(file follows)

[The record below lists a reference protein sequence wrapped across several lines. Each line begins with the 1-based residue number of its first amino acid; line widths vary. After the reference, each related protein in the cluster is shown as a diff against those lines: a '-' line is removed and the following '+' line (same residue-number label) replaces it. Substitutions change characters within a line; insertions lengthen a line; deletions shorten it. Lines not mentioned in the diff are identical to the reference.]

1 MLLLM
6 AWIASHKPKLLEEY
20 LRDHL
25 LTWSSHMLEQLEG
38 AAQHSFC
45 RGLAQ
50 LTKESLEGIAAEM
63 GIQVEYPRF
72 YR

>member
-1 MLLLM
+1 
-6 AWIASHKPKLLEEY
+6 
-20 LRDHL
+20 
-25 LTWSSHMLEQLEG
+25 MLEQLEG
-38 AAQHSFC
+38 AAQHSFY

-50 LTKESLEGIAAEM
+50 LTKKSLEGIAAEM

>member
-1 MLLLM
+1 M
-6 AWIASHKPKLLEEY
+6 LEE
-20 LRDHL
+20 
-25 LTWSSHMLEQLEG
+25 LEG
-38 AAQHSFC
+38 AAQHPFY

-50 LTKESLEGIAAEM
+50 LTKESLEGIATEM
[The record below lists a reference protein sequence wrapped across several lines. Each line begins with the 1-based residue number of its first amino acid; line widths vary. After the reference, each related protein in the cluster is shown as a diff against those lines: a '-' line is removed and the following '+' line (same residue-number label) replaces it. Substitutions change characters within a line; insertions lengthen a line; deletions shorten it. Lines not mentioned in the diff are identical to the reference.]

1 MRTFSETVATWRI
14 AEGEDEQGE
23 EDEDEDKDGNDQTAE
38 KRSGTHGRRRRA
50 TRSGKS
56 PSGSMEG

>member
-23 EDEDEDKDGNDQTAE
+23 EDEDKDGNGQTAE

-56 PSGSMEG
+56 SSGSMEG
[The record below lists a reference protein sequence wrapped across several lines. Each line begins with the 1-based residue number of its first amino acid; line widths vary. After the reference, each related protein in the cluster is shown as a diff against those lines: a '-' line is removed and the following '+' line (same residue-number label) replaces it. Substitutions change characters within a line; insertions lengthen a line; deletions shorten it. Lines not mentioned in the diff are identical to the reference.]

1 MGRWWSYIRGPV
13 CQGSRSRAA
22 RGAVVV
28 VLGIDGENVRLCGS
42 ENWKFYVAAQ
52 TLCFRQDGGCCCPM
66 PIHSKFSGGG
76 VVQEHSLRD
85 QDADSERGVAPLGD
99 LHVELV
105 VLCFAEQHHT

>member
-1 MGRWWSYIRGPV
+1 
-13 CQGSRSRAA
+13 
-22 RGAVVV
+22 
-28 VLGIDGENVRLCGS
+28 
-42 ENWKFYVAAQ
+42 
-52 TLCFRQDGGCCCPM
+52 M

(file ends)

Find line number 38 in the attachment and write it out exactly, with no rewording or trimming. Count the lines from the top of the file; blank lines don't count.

1 MRTFSETVATWRI